When I'm mastering someones project, I make sure that they feel completely at ease, and that they understand the what when why who and how of it all..

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silvertone

Aqua Marine

Posts: 2,774 Member Since:26/01/2011

#33 [url]

May 5 17 5:06 AM

zmix wrote:

weedywet wrote:Well, avoiding working with dickheads is ALWAYS a good idea. 

Unfortunately there are some pretty talented dickheads out there...

So true.

Although dickheads have something to teach you... it's called "what not to be".

Favorite part of the dick for some...

Silvertone Mastering, celebrating 28 years in business.

www.silvertonemastering.com

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maarvold

Aqua Marine

Posts: 3,139 Member Since:23/01/2011

#34 [url]

May 5 17 8:56 AM

silvertone wrote:

zmix wrote:

weedywet wrote:Well, avoiding working with dickheads is ALWAYS a good idea. 

Unfortunately there are some pretty talented dickheads out there...

So true.

Although dickheads have something to teach you... it's called "what not to be".

Favorite part of the dick for some...

 
EEK!!

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gold

Platinum Blonde

Posts: 1,514 Member Since:27/01/2011

#35 [url]

May 5 17 11:31 AM

zmix wrote:
When I'm mastering someones project, I make sure that they feel completely at ease,

 
My goal for all attended sessions is to have the client fall asleep. It doesn't happen too often but when it does I'm happy.

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morespaceecho

Platinum Blonde

Posts: 2,323 Member Since:29/01/2011

#36 [url]

May 5 17 1:24 PM

i had that happen once. "your couch is so.....zzzzzz......comfortable.....zzzzz....."

weirdest client encounter i ever had was this one guy who was nice enough but didn't laugh at a single one of my many jokes.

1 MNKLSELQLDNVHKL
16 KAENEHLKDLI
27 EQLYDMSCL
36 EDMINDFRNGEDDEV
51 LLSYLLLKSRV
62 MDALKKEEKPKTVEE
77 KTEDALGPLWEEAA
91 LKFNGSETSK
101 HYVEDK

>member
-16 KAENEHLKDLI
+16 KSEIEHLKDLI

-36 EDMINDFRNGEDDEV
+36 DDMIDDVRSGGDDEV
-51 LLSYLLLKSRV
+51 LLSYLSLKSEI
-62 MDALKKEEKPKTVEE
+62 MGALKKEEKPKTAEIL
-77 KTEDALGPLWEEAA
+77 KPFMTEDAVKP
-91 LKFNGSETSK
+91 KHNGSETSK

difficult to believe, i know. BUT TRUE.

www.oldcolonymastering.com

morespaceecho.bandcamp.com

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weedywet

Ruby Baby

Posts: 5,949 Member Since:20/01/2011

#37 [url]

May 5 17 5:45 PM

Well there WAS one reasonably well known Record Plant engineer who when he wanted to end the late session would put a Quaalude in a certain producer's coffee...

"Boy, i'm really starting to fade... maybe we should call it a night..."

 

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sbm

Silverado

Posts: 121 Member Since:22/02/2011

#38 [url]

May 7 17 4:22 PM

morespaceecho wrote:
weirdest client encounter i ever had was this one guy who was nice enough but didn't laugh at a single one of my many jokes.


 

And if you're like me, you were only encouraged to keep trying.

Cass Anawaty, Mastering Engineer www.sunbreakmusic.com

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seth

Ruby Baby

Posts: 5,626 Member Since:26/01/2011

#40 [url]

May 8 17 8:30 AM

morespaceecho wrote:

weirdest client encounter i ever had was this one guy who was nice enough but didn't laugh at a single one of my many jokes.

difficult to believe, i know. BUT TRUE.
 

They used to say that about Richard Nixon - he loved to hear jokes but he never laughed at them, he'd say, "That's very funny, very funny."